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1999 E320, 2001 E320, 2004 S430
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Discussion Starter · #1 · (Edited)
My windshield washer tank has been leaking. This time it is from around the washer water pump. I thought it maybe the hose and I can just cut that front section hose off and reuse the hose. After I cut it, I then found out that there are wires embedded in the hose. The wires appears to be countinuous originally and not plugged into any connector. I now have an open loop.

I pulled the wires out form the pump (under the pump?). The wires has enough length to go under (?) /inside (?) the pump. Can't be inside the hose connector.

The pump still works.

Could you provide some help here? what is it for? Does it hurt to leave it open? Should I short it? (I'm not sure it was countinuous before, I assume it was. I pulled out the wires from (under?) the water pump.
 

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1999 E320, 2001 E320, 2004 S430
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Discussion Starter · #2 ·
Pictures attached.

I think I need a new "pump grommet", (Rubber Grommet Windshield Washer Pump to Washer Reservoir. Part# : 123 997 36 81 ) not sure how to do it though. Probably just brute force pull the pump out and change the grommet and reinsert the pump.

Any tip is appreciated.
 

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1922 Ford T no OBD, no ECU, no SCN
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Most likely heater wire. Not likely needed in So California.
Pump has to be removed by properly directed force. There is nothing more to hold it than tank shape.
The grommets are the story on its own. Those 30 years old are still holding in older models, while those manufactured in late 1990's and 2000's fail. Sounds like the grommets come from the same supplier that did harmonic balancers for those models.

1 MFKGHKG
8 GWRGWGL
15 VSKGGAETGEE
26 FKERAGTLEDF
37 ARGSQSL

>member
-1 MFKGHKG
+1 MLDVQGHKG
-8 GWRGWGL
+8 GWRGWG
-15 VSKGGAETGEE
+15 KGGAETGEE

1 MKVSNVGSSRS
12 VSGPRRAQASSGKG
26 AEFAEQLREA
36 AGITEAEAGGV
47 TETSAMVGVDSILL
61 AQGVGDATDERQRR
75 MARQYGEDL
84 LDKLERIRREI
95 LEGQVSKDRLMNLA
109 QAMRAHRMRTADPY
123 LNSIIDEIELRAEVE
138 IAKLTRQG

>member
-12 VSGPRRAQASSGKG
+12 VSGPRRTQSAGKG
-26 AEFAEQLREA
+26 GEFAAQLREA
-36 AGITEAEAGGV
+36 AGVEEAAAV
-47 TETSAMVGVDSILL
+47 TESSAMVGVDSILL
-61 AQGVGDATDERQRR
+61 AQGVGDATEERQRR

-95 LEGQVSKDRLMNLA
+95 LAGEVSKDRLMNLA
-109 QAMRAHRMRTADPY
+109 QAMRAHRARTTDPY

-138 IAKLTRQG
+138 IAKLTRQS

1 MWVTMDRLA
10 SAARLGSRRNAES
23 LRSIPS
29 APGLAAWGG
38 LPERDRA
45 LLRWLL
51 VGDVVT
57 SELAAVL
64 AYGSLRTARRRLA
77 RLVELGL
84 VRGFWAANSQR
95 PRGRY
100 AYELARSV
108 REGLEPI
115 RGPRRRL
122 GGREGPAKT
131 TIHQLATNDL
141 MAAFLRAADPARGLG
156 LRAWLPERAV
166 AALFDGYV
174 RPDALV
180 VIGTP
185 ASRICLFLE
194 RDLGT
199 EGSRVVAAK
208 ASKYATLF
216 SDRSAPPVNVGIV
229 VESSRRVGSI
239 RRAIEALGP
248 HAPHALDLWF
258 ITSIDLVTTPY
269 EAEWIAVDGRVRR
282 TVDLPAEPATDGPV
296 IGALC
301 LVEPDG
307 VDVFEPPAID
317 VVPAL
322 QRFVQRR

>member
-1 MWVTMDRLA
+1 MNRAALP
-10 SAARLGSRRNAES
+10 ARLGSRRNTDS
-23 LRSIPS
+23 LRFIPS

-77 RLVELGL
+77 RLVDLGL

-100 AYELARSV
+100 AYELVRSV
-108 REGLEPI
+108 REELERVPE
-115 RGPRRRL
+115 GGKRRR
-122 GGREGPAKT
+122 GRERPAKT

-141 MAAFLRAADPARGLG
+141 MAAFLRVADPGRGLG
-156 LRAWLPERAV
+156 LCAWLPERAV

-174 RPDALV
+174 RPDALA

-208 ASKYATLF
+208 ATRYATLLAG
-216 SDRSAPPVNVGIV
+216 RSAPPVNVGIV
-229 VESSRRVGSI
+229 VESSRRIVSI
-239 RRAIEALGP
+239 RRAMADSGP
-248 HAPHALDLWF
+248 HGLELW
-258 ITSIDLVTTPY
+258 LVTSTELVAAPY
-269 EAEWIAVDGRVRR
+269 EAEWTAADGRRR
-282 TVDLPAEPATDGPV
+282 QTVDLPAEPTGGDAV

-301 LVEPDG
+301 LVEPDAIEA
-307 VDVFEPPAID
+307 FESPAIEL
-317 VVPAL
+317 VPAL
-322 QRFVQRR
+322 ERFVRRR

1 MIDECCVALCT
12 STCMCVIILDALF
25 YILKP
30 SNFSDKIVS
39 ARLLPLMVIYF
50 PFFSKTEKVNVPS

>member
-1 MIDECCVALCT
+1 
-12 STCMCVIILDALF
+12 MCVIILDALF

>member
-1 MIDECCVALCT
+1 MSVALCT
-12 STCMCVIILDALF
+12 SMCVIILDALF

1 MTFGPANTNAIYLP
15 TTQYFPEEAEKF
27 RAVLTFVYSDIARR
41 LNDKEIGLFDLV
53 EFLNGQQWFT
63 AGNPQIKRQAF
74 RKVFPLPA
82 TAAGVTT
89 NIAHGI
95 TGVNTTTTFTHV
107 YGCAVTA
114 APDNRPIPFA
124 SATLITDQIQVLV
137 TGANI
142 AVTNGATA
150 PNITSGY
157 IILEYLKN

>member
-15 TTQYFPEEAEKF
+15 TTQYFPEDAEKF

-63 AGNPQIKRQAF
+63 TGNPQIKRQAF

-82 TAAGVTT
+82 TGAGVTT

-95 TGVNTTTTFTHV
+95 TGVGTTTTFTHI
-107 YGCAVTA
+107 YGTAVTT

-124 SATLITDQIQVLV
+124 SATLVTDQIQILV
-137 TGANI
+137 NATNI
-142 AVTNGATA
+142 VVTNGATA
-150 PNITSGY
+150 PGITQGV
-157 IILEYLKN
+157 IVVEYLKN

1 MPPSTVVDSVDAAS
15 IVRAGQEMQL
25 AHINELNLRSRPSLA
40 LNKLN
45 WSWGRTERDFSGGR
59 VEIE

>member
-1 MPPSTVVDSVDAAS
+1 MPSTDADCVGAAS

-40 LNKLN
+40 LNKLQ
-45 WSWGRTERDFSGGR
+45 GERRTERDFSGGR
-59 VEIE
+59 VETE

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Discussion Starter · #5 · (Edited)
If it's heater, and it's cut open, the current stops flowing throught it. I'd assume it's okay to leave it open. It does not appear that it could short to nearby ground.

To replace the pump, it appears to be a direct upward lift force to remove it. Tomorrow, I'll try to get the grommet from the dealer and try to replace it. I'll attemp to short those two wires also to restore it to it's original state.

Thanks.
 

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Discussion Starter · #7 · (Edited)
Interesting.

The logic behind it is probably they (MB engineers) think that if you need to turn on the rear defogger, you probably need heat for the windshield washer line, and other things.

Thanks for the tip. It's important to know.

I probably should avoid turn on the rear defogger before it's fixed. Well, I guess there is no need for me to do that for now. In winter, from time to time, I need to do just that becasue I park ouside around 32˚ F.

I do plan to solder the section of the wire (that was cut off) back and use heat shrink wrap to shield it. Then tuck it to the side of the pump as it was.

I guess that's similar to investigate before you dig into ground to avoid dig into the gas line. :)

Around my house, when I need to nail anything onto the wall, I cut open a little hole to look behind the plaster to make sure that there is no pipes behind the plaster. The builders do put many pipes/wires behind the plasters.

It was my bad this time.
 

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Discussion Starter · #9 · (Edited)
Resistor wire is hard to solder. You might want to crimp it. /QUOTE]

Another good tip. Thanks so much.

I traced the hose. It goes all the way to the nozzle and two wires come back to the fuse box. I'd asusme that removing the washer related fuses, i.e., 43 (windshield washer system), 42 (washer water heater), is a good thing to do for now. 41 controls too many other systems and not a good thing to remove. 42 and 43 for sure are washer only fuses.

Looking at the little section hose that was cut off against the light shows that it's a special hose, some kind of silicon (maybe) type interior, probably heat conductive. It's definitely not a regular hose that we buy from auto stores.
 
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